Breakthrough Pain: What is it and how can it be treated?

Breakthrough pain management – what is it, why does it occur, and what are the treatment options?

 If you suffer from chronic pain, you may be familiar with the concept of breakthrough pain.  Breakthrough pain is a sharp spike in pain. An example of this would be if you do something that activates extra pain, for instance standing up too fast after back surgery and feeling a sudden and painful tweak in your lower back.

Often times, breakthrough pain occurs without any obvious cause. This can sometimes indicate that patients need to revise their medication regimen so that it covers both the chronic pain as well as the breakthrough pain.

A study published in the Journal of Opioid Management determined that breakthrough pain is highly prevalent in noncancer patients, which came as a bit of a surprise because it is typically associated with cancer patients.

Why does breakthrough pain occur?

Breakthrough pain can occur for no clear reason. Alternatively it can occur and can be activated by things like coughing, exercising moving after his surgical procedure using the restroom or even simple movements like getting dressed in the morning. It can also occur because the narcotic the pain sufferer is taking is wearing off for their tolerance is too high.

Whatever the reason, breakthrough pain can attack very suddenly, without any warning and can reach a peak intensity very quickly, often times when three minutes.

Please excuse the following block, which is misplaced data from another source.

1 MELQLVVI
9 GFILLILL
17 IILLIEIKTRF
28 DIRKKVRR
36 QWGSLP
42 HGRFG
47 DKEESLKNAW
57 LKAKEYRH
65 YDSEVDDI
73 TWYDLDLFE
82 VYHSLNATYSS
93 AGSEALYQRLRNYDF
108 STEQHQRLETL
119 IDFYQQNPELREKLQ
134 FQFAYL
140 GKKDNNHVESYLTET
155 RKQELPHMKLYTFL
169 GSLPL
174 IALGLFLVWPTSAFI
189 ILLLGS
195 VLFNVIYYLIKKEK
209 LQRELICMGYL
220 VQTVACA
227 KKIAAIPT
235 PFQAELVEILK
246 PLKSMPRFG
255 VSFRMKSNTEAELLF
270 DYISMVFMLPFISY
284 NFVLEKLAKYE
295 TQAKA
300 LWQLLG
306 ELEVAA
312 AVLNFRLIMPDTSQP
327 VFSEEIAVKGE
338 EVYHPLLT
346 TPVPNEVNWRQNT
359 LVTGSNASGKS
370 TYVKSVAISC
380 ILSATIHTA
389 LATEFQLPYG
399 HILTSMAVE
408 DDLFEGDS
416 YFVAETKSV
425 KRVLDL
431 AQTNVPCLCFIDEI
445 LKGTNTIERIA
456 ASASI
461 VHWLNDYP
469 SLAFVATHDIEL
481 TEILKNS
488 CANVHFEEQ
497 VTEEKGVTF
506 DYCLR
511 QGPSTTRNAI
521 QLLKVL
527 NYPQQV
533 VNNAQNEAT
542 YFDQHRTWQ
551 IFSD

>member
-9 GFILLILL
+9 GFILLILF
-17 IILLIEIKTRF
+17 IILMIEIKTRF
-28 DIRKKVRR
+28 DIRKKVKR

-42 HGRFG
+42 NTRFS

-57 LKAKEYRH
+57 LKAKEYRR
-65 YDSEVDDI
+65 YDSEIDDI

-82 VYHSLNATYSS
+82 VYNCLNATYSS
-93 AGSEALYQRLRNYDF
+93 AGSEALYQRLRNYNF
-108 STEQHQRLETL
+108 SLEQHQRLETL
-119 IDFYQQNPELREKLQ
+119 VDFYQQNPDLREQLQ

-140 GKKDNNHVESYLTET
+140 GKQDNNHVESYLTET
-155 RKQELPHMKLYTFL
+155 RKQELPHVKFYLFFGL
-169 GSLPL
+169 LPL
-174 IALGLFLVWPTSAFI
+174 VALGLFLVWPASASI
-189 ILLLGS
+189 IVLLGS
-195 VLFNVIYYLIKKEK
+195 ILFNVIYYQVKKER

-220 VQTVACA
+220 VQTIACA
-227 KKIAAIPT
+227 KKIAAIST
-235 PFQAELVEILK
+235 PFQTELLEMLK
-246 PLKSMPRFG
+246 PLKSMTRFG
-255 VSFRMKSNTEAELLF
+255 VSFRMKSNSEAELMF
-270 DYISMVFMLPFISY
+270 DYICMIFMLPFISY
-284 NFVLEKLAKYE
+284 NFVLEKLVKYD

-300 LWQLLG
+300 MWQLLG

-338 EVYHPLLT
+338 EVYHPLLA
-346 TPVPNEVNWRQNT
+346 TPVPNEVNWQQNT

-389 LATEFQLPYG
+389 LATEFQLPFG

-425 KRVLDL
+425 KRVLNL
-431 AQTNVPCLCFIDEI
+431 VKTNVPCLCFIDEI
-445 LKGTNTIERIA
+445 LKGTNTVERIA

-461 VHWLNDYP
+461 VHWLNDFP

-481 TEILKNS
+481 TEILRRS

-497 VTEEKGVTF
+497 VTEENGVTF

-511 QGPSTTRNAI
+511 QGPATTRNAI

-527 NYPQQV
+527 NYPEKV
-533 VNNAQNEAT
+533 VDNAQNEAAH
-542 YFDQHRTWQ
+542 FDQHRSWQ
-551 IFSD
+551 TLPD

Typical episodes last between 30 to 60 minutes.

According to a American Pain Foundation study, individuals who take opioid painkillers experience breakthrough pain on average twice a day.

The National Pain Foundation estimates that over 80% of chronic pain sufferers who are taking medications for their pain will experience breakthrough pain.

Understanding narcotics and the brain

Breakthrough pain and narcotics

If you are taking narcotics to measure pain, breakthrough pain can be an indication that your body has developed a tolerance to narcotics. This means that you need to take more of the drugs over time to have the same pain relieving effects. Oftentimes doctors will increase the dosage of the painkiller, but the negative side effects also increase with it.

A good solution to managing breakthrough pain, if in fact you are experiencing it because of tolerance to a narcotic, is to change to a different drug.

With new drugs you will likely be able to take a smaller dose that will have a larger effect.

NMDA antagonists (N-methyl-D-aspartate) Represents an advance in pain management strategies. They work by blocking the NMDA receptors which helps to minimize opioid tolerance. An NDMA allows patients to experience pain relief at a lower dose of the narcotic drugs that they are taking- they help prevent tolerance.

Actiq and Fentora are two medications approved for the use of breakthrough pain associated with cancer in patients that are also taking another opioid medication for pain relief.

Other common breakthrough pain medications include Dilaudid, Morphine, and oxycodone. These three drugs have similar methods of action but are known to act quickly and then disappear from the system pretty quickly.

This makes them effective pain management tools for breakthrough pain relief.

Final thoughts

Research still needs to be done to understand the origins and best options for the treatment of chronic pain. Advances in pain management are occurring frequently, so chronic pain sufferers should be comforted to know that there is research being done to discover an effective remedy.

If you are experiencing breakthrough pain, it is best to consult with your physician to discuss treatment options.